CAPE CANAVERAL, Fla. — A spacecraft designed to gather more Mars data than all previous missions combined blasted off Friday into a golden morning sky on its way to the Red Planet.
The Mars Reconnaissance Orbiter lifted off on an Atlas V rocket for the seven-month journey, which began three days after space shuttle Discovery completed its mission.
“So far, an absolutely terrific week for space exploration,” said Orlando Figueroa, a deputy associate administrator at NASA.
The launch went flawlessly. The booster rocket shut down and dropped off into the Atlantic minutes after liftoff, and the second-stage rocket separated less than an hour later, leading workers at the launch control center to break into applause. A short time later, two solar panels that will provide power during the voyage unfolded from the orbiter.
A glitch in computer sensors and software during fueling forced NASA to postpone the launch Thursday.
“What a difference a day makes,” said launch manager Chuck Dovale. “It couldn’t have been any smoother.”
Circling the planet for at least four years after arriving in March 2006, the orbiter is to provide unparalleled information on Mars’ weather, climate and geology, which could aid possible future human exploration of the Red Planet.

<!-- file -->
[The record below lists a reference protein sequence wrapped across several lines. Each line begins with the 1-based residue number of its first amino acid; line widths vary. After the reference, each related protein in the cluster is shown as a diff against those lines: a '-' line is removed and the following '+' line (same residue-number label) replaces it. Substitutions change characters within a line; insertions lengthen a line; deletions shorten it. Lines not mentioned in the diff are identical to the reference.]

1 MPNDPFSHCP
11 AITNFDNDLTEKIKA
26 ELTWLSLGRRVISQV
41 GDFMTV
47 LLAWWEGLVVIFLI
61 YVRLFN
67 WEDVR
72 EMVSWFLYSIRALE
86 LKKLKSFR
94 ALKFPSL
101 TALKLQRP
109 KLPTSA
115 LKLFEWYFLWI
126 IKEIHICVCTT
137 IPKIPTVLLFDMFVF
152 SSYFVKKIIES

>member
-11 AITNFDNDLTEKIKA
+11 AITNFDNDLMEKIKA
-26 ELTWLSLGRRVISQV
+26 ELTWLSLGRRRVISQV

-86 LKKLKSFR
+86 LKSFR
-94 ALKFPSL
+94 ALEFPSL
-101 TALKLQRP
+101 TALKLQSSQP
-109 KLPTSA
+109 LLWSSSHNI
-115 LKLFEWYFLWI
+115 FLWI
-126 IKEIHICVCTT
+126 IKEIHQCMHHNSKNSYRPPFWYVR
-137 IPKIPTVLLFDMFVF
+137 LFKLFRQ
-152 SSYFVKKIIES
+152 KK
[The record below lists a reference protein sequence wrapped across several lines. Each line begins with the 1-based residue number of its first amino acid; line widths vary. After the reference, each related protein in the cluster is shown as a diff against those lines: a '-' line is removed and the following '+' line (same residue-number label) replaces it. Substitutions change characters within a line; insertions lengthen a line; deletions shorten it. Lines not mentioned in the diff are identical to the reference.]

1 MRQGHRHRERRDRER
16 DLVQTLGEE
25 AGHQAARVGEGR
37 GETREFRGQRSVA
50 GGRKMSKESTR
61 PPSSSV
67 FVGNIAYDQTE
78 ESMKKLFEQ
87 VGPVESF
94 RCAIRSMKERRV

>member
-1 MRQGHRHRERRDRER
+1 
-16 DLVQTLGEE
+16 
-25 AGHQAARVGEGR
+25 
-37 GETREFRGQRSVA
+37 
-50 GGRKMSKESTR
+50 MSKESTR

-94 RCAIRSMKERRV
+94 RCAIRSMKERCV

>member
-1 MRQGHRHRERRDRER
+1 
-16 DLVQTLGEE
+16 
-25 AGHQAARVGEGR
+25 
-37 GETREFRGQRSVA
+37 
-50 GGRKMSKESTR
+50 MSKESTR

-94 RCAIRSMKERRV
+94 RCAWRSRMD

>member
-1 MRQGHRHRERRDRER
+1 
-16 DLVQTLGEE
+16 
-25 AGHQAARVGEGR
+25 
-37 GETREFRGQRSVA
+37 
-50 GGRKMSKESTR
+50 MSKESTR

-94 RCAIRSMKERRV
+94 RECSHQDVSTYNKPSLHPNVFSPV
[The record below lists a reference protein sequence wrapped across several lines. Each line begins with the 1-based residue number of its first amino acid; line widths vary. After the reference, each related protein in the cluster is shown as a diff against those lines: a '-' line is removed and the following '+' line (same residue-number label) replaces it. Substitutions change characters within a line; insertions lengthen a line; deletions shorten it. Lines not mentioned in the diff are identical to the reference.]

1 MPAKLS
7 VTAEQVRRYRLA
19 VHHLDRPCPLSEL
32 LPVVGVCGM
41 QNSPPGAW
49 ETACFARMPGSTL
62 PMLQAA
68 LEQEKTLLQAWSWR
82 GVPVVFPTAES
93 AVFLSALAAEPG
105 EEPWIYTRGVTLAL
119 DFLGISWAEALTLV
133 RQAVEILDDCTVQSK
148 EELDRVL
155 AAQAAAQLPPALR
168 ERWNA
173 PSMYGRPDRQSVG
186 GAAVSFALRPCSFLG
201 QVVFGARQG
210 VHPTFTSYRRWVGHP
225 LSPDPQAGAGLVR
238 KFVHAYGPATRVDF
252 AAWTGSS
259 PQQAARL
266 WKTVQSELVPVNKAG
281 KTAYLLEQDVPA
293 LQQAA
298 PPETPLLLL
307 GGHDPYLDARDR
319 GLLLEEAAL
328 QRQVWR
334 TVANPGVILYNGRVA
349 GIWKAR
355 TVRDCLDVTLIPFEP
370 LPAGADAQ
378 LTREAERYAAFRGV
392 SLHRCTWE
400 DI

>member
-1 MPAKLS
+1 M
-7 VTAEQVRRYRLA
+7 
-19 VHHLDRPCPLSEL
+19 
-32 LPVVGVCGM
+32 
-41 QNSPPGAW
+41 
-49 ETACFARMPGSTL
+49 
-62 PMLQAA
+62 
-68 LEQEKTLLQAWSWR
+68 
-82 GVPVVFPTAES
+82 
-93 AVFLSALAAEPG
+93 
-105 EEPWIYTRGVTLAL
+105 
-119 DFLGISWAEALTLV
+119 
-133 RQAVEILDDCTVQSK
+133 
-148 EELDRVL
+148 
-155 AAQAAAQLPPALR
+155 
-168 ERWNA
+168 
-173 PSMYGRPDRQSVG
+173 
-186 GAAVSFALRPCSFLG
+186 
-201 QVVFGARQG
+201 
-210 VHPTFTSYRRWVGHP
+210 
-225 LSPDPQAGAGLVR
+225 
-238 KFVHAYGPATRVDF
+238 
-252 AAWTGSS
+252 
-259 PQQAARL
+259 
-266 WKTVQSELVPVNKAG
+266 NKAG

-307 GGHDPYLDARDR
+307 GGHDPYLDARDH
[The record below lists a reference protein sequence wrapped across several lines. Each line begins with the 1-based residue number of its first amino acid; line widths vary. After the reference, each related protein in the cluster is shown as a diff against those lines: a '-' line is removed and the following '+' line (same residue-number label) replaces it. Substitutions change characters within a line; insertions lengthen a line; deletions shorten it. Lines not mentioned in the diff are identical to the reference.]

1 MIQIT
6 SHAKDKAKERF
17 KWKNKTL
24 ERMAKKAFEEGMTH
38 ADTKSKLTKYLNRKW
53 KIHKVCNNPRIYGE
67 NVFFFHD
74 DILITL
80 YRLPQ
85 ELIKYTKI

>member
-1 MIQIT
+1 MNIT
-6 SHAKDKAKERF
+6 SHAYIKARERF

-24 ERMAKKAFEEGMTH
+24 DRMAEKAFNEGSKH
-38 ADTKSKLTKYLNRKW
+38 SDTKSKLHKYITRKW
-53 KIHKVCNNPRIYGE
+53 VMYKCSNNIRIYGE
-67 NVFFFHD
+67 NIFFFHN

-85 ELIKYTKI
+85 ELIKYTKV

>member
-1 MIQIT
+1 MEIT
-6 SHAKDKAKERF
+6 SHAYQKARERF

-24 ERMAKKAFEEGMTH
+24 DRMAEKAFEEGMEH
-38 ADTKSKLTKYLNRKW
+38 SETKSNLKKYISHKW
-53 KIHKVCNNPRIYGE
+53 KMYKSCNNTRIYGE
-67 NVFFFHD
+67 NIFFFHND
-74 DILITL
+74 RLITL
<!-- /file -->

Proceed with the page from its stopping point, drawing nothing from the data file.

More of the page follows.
The $720 million mission is divided into two parts.
During its first two years, the orbiter will help build on NASA’s knowledge of the history of ice on the planet. The planet is cold and dry with large caps of frozen water at its poles. But scientists think it was a wetter and possibly warmer place eons ago — conditions that might have been conducive to life. Scientists are also trying to determine if it could support future human outposts.
Equipped with the largest telescopic camera ever sent to another planet, the orbiter also will collect data that will help NASA plan where to land two robotic explorers later this decade. The Phoenix Mars Scout, in search of organic chemicals, will be launched in 2007, and the Mars Science Laboratory will follow two years later.
During the second phase of its mission, the orbiter will serve as a communications messenger between the robotic explorers on Mars and Earth. The reconnaissance orbiter has a powerful antenna that can transmit 10 times more data per minute than the current trio of satellites positioned around the planet — NASA’s Global Surveyor and Mars Odyssey and the European Space Agency’s Mars Express.
Two NASA rovers launched in 2003, Spirit and Opportunity, continue to roam the planet and may be the first to relay information back to Earth via the reconnaissance orbiter.
The orbiter is loaded with two cameras that will provide high-resolution images and global maps of Martian weather, a spectrometer that will identify water-related minerals and a radiometer to measure atmospheric dust. The Italian Space Agency has provided ground-penetrating radar that will peer beneath the surface of layers of rocks or ice.
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